About the Artist

A critically acclaimed Dallas artist and second-generation welder, Albert Scherbarth makes hand forged pieces of art out of steel. One-of-a-kind sculptural designs that are meant to last—and delight—a playful mashup of form and function. Created in his workshop in an old South Dallas warehouse built by Delta Steel, a manufacturer of steel plates, tubes and bars. Fitting.

What thoughts come up when you hold the welding rod—a blazing 10,000 degrees Fahrenheit—in your hand?

I imagine all the little atoms getting all excited and dashing about by my wand as I squeeze the trigger. Compelled, ordered to become something else.

When I weld, I complete the circles and arcs and ellipses of my life and others who have come before me, and the ripples radiate outward every time I make sparks.

How do you know when it’s right, when a weld is done —complete?

“A roll of dimes!” That’s how one old-timer described the perfect weldment. Some welders use a figure eight motion or a series of Cs in a serpentine push-pull fashion to achieve union. But to see, to really look into the molten metal material, to witness the hot sun’s soup is essential for successful welding.

What do you wear to weld?

Steel-toe Red Wing boots like my dad used to wear, Dickies work pants, a long-sleeved t-shirt that I tuck in, leather gloves, a Nomex flame-resistant welding jacket, and a welding cap and helmet. Plus safety glasses with protective mesh sides that I buy in bulk in different colors. I’m wearing purple ones now.

All my work clothes are riddled with tiny burn holes from grinding or welding. But sometimes it’s hot or I’m in a rush, and I don’t suit up properly and invariably some errant spark falls into my shoe. I just say, “Dang it,” and wait. Experience has proven that by the time I take my shoe and sock off, the damage would already be done. Better to let the sock absorb it and deal with it later.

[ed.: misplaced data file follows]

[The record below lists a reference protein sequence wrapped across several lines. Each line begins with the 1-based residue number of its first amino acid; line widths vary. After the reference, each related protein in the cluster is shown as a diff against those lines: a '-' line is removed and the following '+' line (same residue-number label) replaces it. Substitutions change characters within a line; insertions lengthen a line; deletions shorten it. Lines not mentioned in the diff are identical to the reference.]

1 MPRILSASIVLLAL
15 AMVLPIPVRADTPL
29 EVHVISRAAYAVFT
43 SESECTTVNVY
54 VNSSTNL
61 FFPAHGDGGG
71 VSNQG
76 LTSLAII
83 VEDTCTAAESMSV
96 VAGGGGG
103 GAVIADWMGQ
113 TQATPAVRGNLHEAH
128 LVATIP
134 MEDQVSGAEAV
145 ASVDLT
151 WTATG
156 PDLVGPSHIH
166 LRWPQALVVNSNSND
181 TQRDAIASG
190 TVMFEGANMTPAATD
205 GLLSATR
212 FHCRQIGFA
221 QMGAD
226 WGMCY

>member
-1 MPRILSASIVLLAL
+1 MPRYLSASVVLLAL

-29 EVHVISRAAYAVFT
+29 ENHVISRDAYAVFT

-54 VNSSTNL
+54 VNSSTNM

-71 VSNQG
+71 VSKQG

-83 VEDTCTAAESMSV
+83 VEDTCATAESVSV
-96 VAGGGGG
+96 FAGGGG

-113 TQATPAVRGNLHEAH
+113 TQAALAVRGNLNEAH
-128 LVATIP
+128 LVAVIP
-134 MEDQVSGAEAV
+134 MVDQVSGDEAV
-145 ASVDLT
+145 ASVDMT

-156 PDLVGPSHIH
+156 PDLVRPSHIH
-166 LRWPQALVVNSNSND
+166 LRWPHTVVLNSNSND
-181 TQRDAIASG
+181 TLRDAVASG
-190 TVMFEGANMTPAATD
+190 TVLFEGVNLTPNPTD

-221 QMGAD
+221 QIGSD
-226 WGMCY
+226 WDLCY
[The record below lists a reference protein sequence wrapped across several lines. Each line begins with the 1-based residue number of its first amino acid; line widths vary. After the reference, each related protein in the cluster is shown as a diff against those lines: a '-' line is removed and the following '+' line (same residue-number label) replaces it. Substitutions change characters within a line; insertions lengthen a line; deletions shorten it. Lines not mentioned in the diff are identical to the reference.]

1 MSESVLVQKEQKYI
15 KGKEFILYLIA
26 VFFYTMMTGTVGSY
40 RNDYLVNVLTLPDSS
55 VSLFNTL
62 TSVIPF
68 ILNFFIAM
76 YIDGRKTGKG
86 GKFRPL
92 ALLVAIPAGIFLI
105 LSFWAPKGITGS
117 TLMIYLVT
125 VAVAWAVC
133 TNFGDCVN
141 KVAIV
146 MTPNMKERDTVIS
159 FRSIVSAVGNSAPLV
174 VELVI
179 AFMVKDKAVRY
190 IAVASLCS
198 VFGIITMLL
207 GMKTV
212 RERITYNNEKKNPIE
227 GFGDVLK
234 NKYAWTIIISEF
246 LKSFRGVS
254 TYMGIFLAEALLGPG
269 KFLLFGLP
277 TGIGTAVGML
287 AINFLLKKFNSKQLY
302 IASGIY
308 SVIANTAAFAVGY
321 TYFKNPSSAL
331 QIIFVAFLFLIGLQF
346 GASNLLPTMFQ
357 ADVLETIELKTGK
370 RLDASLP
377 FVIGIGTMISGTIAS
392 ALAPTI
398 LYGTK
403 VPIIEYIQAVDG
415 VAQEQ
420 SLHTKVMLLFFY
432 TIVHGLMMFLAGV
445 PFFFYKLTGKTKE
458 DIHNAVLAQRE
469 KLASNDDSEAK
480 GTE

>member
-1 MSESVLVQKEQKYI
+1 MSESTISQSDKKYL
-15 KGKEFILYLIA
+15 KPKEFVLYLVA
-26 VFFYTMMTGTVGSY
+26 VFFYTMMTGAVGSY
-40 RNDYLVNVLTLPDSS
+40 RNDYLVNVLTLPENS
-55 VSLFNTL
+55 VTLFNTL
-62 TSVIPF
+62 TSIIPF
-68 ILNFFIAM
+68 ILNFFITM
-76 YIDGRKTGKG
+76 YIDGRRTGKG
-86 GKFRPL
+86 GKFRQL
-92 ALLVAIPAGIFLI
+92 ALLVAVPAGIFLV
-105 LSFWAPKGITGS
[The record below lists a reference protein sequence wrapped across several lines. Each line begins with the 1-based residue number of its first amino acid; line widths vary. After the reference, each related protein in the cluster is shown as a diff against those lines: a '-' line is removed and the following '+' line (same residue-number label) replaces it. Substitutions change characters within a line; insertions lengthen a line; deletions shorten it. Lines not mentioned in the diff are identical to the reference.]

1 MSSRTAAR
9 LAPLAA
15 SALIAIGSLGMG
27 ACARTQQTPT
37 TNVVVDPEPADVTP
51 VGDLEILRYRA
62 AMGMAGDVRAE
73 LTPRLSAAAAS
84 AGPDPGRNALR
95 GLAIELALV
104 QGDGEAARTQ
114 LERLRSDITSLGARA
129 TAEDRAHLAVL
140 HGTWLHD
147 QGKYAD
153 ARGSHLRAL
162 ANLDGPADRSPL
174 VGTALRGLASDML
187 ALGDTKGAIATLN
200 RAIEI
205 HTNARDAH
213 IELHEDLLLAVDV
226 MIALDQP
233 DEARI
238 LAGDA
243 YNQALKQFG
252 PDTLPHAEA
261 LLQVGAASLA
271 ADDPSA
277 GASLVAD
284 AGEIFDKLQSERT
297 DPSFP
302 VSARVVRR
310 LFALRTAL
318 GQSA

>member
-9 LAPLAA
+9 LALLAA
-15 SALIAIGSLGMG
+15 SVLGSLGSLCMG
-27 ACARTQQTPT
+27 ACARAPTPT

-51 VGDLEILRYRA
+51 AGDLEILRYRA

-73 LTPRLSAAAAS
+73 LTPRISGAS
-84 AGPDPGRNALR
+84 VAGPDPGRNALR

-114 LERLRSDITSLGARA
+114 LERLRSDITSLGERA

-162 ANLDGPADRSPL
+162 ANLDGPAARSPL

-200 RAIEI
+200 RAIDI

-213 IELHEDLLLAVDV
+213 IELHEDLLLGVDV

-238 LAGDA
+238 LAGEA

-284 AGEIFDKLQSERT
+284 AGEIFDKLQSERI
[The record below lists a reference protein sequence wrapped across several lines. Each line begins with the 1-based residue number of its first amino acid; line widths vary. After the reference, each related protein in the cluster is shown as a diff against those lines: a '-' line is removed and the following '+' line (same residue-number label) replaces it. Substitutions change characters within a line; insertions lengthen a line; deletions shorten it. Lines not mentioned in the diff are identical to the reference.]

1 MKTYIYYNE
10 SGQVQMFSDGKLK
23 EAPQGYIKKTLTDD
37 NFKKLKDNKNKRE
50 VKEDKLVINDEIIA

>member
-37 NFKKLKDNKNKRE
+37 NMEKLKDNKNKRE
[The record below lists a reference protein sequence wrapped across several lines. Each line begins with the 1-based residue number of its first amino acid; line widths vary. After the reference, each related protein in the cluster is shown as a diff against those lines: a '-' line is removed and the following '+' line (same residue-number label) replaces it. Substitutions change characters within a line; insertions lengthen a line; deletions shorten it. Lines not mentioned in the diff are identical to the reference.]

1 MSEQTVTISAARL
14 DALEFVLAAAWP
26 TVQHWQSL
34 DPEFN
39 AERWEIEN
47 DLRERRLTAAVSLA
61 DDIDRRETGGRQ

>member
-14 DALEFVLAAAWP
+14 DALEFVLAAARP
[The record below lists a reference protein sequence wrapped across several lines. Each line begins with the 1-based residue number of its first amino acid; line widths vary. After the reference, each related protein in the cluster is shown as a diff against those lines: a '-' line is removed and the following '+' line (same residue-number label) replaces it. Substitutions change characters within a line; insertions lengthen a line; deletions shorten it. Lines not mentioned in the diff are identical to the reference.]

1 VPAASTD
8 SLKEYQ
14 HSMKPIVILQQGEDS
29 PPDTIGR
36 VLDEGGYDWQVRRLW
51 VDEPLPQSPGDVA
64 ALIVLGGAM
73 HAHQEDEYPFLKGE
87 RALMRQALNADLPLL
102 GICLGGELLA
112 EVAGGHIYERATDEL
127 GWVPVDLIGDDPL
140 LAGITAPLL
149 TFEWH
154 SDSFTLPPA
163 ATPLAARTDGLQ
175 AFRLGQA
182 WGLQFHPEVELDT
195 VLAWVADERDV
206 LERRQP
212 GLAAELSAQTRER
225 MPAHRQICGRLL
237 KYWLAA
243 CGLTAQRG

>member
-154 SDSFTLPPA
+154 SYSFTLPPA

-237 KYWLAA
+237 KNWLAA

You’ve worked with all sorts of media in your career—glass, wood, ceramics, paper. Welding is something else altogether. It dangerous, it’s hard work, it’s hot. Why do you like creating art with steel?

With leverage and my strength or weight, it’s relatively easy to coax the steel into the curve or bend I desire. I like the dominion I have over the material. Bending steel is affirming. I do it for my own amazement.

 

 
Among other things—machinist, dancer, millwright, boss, husband, father, farmer, mechanic, carpenter, lover of fast cars, soldier—my dad was a welder. I spent hours at his side when I was little, sorting nuts and bolts and wandering about the welding shop, watching him pound metal. It smelled of oil, burnt iron, fire, grime, men sweating, dust and grain. A dirty bathroom, one bare bulb dimly showing the grimy toilet, a blackened porcelain sink, cold water, Lava soap. Once, even though I knew better and even after being warned not to look, I burned my eyes. From watching the beautiful fireworks flowing from his stinger—the welding rod—it was like sandpaper on my eyes that night, still blurry the next day.

Among other things—machinist, dancer, millwright, boss, husband, father, farmer, mechanic, carpenter, lover of fast cars, soldier—my dad was a welder. I spent hours at his side when I was little, sorting nuts and bolts and wandering about the welding shop, watching him pound metal.

It smelled of oil, burnt iron, fire, grime, men sweating, dust and grain. A dirty bathroom, one bare bulb dimly showing the grimy toilet, a blackened porcelain sink, cold water, Lava soap.

Once, even though I knew better and even after being warned not to look, I burned my eyes. From watching the beautiful fireworks flowing from his stinger—the welding rod—it was like sandpaper on my eyes that night, still blurry the next day.